In Search Of Lost Time

Date: Tuesday 30th August 2016 to Saturday 24th September 2016, Time: 11 am to 7 pm (closed on Sundays)

Nandini Bagla Chirimar
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Nandini Bagla Chirimar
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Nandini Bagla Chirimar
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Nandini Bagla Chirimar
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Nandini Bagla Chirimar
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Nandini Bagla Chirimar
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Nandini Bagla Chirimar
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Nandini Bagla Chirimar
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Paula Sengupta
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Paula Sengupta
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Paula Sengupta
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Paula Sengupta
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Paula Sengupta
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Paula Sengupta
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Paula Sengupta
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Paula Sengupta
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Paula Sengupta
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Paula Sengupta
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Paula Sengupta
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Samanta Batra Mehta
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Samanta Batra Mehta
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Samanta Batra Mehta
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Samanta Batra Mehta
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Samanta Batra Mehta
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Samanta Batra Mehta
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Samanta Batra and Nandini Chirimar
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Samanta Batra and Nandini Chirimar
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Samanta Batra and Nandini Chirimar
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Samanta Batra and Nandini Chirimar
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Samanta Batra and Nandini Chirimar
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Curotorial note:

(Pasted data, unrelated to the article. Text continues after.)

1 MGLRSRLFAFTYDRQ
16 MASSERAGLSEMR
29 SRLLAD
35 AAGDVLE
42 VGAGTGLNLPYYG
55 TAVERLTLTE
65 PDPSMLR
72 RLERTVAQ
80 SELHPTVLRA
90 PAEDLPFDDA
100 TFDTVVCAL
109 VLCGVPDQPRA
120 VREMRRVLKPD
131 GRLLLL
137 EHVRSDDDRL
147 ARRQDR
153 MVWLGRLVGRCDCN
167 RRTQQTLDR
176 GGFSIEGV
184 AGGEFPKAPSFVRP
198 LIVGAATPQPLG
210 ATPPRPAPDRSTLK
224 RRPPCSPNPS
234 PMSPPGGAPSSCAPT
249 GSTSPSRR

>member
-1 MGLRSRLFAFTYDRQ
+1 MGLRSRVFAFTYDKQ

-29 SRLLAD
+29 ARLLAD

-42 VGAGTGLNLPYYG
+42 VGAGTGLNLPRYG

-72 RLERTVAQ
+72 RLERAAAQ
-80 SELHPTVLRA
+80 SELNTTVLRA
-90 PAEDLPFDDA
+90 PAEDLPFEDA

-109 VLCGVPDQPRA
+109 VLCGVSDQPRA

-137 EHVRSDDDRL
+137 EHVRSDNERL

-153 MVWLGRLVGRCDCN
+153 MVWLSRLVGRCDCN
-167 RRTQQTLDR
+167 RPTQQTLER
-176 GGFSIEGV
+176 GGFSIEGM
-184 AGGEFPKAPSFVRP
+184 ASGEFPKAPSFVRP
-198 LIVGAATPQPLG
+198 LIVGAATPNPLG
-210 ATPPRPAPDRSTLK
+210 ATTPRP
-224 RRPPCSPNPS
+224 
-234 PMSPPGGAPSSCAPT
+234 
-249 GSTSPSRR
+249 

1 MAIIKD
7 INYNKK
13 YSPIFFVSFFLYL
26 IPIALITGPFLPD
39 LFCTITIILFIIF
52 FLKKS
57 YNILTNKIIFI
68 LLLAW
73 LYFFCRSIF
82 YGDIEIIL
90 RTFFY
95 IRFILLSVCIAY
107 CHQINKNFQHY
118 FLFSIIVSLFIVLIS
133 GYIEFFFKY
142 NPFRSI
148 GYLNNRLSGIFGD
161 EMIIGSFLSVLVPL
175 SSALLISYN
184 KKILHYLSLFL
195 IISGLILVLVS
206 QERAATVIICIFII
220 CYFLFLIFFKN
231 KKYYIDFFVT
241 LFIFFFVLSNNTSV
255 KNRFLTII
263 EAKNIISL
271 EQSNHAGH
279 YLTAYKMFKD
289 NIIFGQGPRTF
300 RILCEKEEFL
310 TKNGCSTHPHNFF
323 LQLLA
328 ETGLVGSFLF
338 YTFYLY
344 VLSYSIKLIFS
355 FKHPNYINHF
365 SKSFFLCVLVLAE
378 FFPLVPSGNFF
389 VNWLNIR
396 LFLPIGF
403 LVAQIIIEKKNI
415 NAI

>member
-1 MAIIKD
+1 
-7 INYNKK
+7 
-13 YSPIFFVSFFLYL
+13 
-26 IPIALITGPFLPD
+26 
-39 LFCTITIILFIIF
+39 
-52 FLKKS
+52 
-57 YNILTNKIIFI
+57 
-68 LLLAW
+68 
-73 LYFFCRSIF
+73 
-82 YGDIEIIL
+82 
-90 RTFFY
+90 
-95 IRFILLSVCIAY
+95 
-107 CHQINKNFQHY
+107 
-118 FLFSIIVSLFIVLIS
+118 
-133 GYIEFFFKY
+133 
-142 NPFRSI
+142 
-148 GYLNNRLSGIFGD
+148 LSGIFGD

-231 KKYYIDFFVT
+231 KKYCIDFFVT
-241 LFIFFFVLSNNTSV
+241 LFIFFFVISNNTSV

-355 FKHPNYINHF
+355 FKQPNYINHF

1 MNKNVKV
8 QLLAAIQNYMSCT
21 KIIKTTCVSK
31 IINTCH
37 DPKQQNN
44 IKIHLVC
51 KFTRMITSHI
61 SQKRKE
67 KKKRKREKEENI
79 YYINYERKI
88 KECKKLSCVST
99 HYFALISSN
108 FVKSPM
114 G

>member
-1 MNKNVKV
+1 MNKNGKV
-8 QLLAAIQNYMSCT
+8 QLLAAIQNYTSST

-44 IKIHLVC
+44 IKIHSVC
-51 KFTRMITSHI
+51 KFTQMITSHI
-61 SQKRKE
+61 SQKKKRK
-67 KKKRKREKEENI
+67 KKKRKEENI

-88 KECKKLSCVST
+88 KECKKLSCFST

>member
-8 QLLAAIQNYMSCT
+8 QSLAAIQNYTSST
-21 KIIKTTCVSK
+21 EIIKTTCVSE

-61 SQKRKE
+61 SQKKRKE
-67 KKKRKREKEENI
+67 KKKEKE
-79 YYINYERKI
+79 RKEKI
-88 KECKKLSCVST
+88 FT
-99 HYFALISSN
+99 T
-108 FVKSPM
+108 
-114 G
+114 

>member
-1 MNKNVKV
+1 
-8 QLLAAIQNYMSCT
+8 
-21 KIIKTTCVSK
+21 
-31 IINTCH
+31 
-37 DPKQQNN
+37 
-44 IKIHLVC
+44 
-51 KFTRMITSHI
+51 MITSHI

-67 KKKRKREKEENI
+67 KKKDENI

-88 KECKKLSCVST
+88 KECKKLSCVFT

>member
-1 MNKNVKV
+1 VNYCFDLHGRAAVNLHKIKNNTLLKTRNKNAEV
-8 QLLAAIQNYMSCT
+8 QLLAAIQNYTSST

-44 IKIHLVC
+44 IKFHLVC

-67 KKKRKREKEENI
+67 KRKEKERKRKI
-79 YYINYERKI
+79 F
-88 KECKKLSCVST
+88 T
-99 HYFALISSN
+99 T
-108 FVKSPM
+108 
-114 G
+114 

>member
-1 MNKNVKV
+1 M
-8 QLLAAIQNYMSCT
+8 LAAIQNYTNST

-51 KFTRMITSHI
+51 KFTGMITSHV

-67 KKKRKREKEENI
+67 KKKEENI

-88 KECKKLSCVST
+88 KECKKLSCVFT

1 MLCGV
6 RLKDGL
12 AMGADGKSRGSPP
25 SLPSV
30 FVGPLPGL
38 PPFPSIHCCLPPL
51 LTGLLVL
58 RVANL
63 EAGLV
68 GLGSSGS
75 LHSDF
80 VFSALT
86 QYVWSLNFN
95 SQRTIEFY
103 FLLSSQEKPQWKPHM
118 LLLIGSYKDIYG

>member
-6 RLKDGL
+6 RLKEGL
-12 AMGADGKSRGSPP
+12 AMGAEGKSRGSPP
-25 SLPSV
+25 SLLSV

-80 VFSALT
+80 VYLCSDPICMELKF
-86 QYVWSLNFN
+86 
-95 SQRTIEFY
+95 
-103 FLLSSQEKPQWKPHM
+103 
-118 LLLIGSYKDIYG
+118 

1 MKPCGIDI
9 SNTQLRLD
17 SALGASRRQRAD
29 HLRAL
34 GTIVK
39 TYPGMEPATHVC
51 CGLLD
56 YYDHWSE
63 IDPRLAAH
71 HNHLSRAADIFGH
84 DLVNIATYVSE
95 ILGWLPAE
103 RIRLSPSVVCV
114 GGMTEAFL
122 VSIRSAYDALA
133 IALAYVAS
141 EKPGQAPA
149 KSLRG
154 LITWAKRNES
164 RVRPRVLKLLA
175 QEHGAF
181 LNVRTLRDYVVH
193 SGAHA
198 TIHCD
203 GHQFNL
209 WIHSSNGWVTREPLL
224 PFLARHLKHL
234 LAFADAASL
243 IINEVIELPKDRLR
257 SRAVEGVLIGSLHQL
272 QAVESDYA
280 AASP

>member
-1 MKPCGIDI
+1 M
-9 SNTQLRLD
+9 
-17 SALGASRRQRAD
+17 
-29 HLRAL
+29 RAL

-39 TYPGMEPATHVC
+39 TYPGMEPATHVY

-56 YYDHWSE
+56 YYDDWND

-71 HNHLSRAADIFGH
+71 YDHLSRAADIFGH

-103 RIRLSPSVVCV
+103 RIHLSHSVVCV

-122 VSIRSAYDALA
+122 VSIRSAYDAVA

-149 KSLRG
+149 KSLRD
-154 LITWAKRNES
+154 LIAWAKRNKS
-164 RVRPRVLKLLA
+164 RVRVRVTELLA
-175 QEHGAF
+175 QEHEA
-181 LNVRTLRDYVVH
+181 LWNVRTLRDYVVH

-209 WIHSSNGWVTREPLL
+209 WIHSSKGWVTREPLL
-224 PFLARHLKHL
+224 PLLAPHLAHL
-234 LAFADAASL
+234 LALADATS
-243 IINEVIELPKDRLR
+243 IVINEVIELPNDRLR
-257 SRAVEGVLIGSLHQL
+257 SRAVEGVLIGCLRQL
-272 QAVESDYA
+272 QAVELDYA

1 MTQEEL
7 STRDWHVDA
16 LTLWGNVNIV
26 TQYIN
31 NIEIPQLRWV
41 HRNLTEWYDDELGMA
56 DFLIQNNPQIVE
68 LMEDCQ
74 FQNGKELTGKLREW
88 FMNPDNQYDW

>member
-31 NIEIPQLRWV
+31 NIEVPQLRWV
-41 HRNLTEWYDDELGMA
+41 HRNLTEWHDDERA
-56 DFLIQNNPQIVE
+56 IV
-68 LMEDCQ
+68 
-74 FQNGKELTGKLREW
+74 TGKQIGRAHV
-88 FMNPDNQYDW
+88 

In search of lost time

"There are few things humans are more dedicated to than unhappiness,” philosopher Alain de Botton writes in the opening sentence of the intensely rewarding “How Proust Can Change Your Life”. Among the key culprits in our spiritual doldrums, he argues, are “the deadening effects of habit” — something Kierkegaard had also arrived at a century and a half earlier in contemplating our greatest source of unhappiness. Indeed, although habit may be how we give shape to our lives, it can also lull us into a mindless trance in which we glide across the surface of existence.

How Proust can help us snap out of our habitual unhappiness is what De Botton explores in this animated essay chronicling how the events of Proust’s own life translated into the “systematic exploration of the three possible sources of the meaning of life” in his great novel “In Search of Lost Time”.

For Proust, the great artists deserve acclaim because they show us the world in a way that is fresh, appreciative, and alive… The opposite of art, for Proust, is something he calls “habit”. For Proust, much of life is ruined for us by a blanket or shroud of familiarity that descends between us and everything that matters. It dulls our senses and stops us appreciating everything, from the beauty of a sunset to our work and our friends.

States a journalist Maria Popova.

Children don’t suffer from habit, which is why they get excited by some very key, but simple things — like puddles, jumping on the bed, sand, and fresh bread. But we adults get ineluctably spoiled, which is why we seek ever more powerful stimulants, like fame and love.

The trick, in Proust’s eyes, is to recover the powers of appreciation of a child in adulthood, to strip the veil of habit and therefore to start to look upon daily life with a new and more grateful sensitivity.

This, for Proust, is what one group in the population does all the time: artists. Artists are people who strip habit away and return life to its deserved glory.

As a gallerist, I agree that each persons individual uniqueness, individuality, selfness, ipseity and identification come from our individual journeys.

Habit blunts us and makes our thinking narrow.

As with the journey within the art world, artists and my gallery, I discover new insights every time, that keep the child alive in me and in all of us.

Paula, Samanta and Nandini’s chronicles is another refreshing journey.


Smita Bajoria